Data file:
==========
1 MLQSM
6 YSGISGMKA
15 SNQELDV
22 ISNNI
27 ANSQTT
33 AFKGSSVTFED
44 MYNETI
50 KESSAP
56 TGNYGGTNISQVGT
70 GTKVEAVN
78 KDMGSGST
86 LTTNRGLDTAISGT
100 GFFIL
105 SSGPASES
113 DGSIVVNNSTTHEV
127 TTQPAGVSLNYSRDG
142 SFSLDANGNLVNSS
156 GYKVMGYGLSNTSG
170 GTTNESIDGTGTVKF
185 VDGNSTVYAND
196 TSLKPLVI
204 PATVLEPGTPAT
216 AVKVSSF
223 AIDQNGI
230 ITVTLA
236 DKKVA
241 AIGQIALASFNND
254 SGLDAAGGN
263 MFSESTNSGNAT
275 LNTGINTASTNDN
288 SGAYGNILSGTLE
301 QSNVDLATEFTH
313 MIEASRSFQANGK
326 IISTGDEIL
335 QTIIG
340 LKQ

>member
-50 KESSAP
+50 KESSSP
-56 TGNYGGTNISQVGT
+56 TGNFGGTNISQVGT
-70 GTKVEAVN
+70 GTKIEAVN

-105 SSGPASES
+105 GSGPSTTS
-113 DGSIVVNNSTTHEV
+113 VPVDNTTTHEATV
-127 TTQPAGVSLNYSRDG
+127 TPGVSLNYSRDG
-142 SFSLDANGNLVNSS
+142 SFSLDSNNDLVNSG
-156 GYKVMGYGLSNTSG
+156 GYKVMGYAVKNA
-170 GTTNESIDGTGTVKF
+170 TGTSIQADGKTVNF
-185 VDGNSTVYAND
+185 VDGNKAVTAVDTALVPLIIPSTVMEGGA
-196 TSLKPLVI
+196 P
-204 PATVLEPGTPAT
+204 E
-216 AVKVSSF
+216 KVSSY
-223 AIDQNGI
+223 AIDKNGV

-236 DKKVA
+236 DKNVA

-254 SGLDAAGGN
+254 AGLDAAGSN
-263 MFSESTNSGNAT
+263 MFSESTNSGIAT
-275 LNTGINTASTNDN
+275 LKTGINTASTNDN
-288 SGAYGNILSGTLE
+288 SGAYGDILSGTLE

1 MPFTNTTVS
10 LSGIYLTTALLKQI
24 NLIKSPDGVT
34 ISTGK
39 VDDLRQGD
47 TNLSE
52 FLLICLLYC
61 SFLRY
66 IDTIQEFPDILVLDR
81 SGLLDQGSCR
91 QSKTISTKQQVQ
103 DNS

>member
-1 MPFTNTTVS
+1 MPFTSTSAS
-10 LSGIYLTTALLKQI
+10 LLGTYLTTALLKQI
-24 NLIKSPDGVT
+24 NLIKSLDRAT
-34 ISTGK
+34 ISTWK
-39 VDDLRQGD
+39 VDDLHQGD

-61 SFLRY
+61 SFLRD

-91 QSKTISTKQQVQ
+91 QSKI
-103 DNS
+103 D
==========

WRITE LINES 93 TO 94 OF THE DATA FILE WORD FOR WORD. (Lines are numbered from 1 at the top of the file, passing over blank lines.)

-24 NLIKSPDGVT
+24 NLIKSLDRAT